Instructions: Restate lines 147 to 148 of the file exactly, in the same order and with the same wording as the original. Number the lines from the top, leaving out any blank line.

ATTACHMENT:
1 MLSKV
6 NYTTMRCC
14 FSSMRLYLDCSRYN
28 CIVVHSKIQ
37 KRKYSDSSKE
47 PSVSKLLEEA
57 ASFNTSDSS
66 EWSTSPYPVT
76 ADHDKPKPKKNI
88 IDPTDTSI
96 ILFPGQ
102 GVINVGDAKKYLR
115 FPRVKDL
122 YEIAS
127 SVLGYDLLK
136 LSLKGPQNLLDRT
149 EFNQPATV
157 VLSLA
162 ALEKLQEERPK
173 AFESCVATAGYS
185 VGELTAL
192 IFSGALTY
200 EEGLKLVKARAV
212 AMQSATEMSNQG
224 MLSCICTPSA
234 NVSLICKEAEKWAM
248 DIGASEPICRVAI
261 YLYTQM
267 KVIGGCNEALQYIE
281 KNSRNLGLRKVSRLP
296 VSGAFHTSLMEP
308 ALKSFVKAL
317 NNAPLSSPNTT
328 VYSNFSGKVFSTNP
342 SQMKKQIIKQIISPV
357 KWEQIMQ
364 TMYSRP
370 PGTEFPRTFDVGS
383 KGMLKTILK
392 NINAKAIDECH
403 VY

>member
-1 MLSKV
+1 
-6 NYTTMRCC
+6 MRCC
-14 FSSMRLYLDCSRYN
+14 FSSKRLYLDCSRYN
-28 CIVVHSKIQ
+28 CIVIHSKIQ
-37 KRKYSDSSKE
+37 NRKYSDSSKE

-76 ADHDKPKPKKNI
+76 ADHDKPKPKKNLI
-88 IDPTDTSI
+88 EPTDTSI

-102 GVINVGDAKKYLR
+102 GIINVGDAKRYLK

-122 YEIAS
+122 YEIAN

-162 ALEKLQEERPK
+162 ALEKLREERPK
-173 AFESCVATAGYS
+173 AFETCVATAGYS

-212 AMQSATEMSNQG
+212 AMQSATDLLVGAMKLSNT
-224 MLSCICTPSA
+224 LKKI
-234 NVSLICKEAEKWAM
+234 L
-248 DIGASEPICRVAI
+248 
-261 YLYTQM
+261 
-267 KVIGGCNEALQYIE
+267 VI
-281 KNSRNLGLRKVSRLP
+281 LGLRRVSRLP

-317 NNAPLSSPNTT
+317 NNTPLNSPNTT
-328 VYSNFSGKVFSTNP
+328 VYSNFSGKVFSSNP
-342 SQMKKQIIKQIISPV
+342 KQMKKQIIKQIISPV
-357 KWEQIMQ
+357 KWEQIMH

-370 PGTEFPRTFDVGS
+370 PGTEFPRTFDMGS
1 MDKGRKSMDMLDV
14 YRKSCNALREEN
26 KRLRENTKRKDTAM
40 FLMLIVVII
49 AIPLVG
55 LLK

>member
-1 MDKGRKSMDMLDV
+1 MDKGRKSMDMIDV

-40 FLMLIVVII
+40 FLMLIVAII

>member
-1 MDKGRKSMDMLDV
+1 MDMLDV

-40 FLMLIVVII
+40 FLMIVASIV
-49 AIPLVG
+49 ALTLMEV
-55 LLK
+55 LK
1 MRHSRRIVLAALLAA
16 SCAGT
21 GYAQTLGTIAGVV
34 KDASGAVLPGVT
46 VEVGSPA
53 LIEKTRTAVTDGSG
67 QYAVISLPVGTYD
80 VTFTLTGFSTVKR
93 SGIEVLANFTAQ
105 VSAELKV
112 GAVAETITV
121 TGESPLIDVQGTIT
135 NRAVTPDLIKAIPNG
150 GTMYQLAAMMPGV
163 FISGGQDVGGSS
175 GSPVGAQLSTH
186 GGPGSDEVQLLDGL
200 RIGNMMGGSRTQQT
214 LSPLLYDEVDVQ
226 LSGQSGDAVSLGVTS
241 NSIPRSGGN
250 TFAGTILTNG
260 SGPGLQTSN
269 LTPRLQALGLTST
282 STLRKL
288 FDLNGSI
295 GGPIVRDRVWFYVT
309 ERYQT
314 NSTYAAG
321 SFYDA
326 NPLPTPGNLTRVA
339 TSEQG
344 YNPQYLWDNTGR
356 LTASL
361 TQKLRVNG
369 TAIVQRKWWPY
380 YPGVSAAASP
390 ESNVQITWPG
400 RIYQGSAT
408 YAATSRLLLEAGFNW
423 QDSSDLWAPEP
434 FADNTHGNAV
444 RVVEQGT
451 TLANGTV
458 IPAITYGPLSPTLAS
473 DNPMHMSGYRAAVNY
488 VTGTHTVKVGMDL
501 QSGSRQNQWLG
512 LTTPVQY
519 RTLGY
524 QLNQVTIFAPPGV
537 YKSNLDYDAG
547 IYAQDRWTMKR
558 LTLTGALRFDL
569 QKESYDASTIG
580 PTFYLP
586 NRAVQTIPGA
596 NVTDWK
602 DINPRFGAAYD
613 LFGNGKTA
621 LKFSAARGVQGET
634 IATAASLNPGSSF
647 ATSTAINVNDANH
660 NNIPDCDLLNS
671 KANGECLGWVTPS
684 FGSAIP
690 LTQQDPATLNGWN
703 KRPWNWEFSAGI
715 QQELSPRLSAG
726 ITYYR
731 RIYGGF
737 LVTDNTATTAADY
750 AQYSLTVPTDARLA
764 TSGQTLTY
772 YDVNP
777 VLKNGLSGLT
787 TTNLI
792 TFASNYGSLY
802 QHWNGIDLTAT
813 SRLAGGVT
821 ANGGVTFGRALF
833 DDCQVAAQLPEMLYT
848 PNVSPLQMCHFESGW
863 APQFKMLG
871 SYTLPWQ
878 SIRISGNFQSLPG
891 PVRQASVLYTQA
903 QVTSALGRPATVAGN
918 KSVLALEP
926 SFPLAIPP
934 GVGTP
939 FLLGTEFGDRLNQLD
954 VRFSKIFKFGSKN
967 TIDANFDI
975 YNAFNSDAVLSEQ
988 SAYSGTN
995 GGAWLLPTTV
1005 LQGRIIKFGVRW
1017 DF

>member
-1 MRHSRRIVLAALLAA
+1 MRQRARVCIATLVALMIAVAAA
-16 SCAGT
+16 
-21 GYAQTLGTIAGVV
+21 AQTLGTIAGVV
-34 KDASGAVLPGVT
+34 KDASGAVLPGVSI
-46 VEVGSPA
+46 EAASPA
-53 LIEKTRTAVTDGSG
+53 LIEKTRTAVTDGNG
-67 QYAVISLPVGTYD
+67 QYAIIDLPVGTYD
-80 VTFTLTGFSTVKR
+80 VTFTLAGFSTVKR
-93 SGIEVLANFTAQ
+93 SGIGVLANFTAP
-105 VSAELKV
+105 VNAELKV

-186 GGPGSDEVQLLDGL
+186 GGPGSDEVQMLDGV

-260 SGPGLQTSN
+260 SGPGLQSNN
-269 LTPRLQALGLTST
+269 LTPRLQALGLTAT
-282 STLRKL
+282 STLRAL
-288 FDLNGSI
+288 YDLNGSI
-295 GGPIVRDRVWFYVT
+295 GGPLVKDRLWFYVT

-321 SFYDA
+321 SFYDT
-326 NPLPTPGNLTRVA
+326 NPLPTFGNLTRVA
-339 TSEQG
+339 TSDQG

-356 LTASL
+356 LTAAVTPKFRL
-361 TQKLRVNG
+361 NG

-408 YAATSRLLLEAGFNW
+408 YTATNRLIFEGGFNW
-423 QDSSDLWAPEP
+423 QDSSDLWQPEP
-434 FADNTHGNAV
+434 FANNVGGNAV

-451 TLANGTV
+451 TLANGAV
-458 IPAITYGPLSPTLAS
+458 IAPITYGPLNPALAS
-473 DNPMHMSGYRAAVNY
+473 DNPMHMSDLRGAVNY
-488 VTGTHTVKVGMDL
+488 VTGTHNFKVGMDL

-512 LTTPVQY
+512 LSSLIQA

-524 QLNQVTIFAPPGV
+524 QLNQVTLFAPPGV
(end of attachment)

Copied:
400 RIYQGSAT
408 YAATSRLLLEAGFNW